squirrel by Arturo Bordalo
Meredith Brown proposes a repurposing of monument pedestals with her photo ‘The Future’:
Meredith Brown writes: Max is my first and only child. He’s 18 months old. I’ve been a Baltimore City School teacher for 14 years. I’ve been taking pictures for 7 years and started at the local animal shelter photographing adoptable animals. My husband Kevyn and I own The Dog Chef Cafe in historic Mount Vernon in Baltimore, MD. https://www.thedogchef.com/
©Meredith Brown, 2017
Thai Artist Carves Meticulously Detailed Carvings Out of Soap Instagram A very long tradition is being carried by Thai artist Narong together with his complex carved soaps. Finely carving out complicated patterns in the medium that is soft, he’s able to attain designs that are incredibly complex. Soap carving has a long tradition in Thailand, […]
Gray’s Anatomy meets an embroidery habit originating in childhood; commissioned by my mother as a gift to a friend who’d recently had heart surgery
The Colorfully Psychedelic Art of Jen Stark Paper is a cheap and accessible medium that can produce beautiful results. However, it requires meticulous skill to expertly maneuver and manipulate the fragile material. Luckily, artist Jen Stark possesses the ability to utilize the medium, reveal new ways of viewing its construction, and expose its beauty. We’ve […]
Susan Bass Marcus
I was in my second trimester, carrying my first child. We called the fetus ‘Thumper.’ Sex undetermined for I was pregnant before the perfection of ultrasound screening. Imagining this little being in me, twisting and twirling, pushing out and pressing down, I’d talk to her/him, play classical music AND rock, and exercised for both of us. By the beginning of the last trimester, I’d enrolled in a sculpture class. Feather rock looked like a manageable medium. A roly-poly happy baby emerged as I chiseled and rasped away at the tufa-like stone. Although our daughter lives more than 1000 miles from us today, the sculpture remains with my husband and me.
Susan Bass Marcus is a native Chicagoan who makes her home in the city’s South Loop. In 2015, she published her fantasy novel Malevir: Dragons Return. Her stories have been published in After Hours Magazine (print), Bewildering Stories (bewilderingstories.com), Horrorseek (http://www.horrorseek.com/home/horror/darkfire/ficarch.html), and Fictitious ( http://www.fictitiousthejournal.org/). This is her second featured post on Recycled. Her first can be found here.
©Susan Bass Marcus, 2017
This sculpture depicts five aspects of Woman’s self/life: Birth on the bottom, the beginning for us all, a Maiden from the view of her back, a hugely pregnant me viewed on her left side, a Mother pulling her babe to the breast on the face (shown) side, and the crone as viewed on her right side.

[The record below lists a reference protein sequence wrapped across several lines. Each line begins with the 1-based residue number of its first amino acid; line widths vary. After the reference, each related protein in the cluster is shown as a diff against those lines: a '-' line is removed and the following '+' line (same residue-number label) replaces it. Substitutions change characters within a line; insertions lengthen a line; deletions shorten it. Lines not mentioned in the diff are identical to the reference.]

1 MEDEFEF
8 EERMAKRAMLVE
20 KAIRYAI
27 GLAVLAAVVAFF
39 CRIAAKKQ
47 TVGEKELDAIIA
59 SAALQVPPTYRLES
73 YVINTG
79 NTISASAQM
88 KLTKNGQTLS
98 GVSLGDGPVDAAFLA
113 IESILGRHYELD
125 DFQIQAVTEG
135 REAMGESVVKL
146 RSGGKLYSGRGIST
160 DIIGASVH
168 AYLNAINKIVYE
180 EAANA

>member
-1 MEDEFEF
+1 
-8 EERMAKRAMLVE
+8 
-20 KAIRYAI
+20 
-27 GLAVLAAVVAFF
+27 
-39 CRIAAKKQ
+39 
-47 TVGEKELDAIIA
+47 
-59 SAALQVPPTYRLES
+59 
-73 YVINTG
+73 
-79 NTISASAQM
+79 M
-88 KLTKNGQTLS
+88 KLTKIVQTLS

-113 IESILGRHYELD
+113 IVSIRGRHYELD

This one was carved in 1995, when Benjamin was just a babe, out of soapstone. I was working on the piece the morning of April 19, 1995, when it fell to my kitchen floor and broke into pieces. I was devastated. I learned on the radio later that morning that at 9:02 AM, a truck had exploded in the street in front of the Alfred P. Murrah federal building. About 90 minutes later, Timothy McVeigh was stopped by an Oklahoma state trooper for driving a vehicle without a license plate… This is one of those things that make me believe in God. When I put it together that my goddess sculpture had broken so close to the time (if not at the same time) of this huge disruption in our nation’s psyche, I knew I had to heal her. So I found a way to use the dust from her making to glue the pieces back together, and she appeared almost perfect. Now that she has aged–sat outside in the dirt, been soaked in the rain, and been transported from state to state with Benjamin and me, you can begin to see her cracks.
I love this sculpture. I have short hair in it as I did for Benjamin’s birth, and it is just the right size to hold in your lap and turn around to see all the sides.
[text by Nan]
©Nan Nickson, 2017
Nan Nickson’s mission statement: ‘Running Rooster Farm is a live, organic, performance art project where I try to grow my own food wherever I am at.’
Susan Bass Marcus
Puppet artist, fiction writer, and former museum professional Susan Bass Marcus has made more than 100 puppets, most for performance. She incorporates found material, she says, because ‘paint, canvas, and other art supplies cost a lot. Besides, it’s more fun to re-purpose stuff.’
Like an alchemist, or a magical character in a fairy tale, Ms. Marcus makes gold from straw, jewels from stones, treasures from trash. She recycles.
Susan Bass Marcus is a native Chicagoan who makes her home in the city’s South Loop. In 2015, she published her fantasy novel Malevir: Dragons Return. Her stories have been published in After Hours Magazine (print), Bewildering Stories (bewilderingstories.com), Horrorseek (http://www.horrorseek.com/home/horror/darkfire/ficarch.html), and Fictitious ( http://www.fictitiousthejournal.org/).
Featured Image by Edward Gorey
The image is a section of a plate glass sliding door after it was struck by lightning.
Sam Florsheim is a writer and photographer. He lives in Wisconsin.
©Sam Florsheim, 2014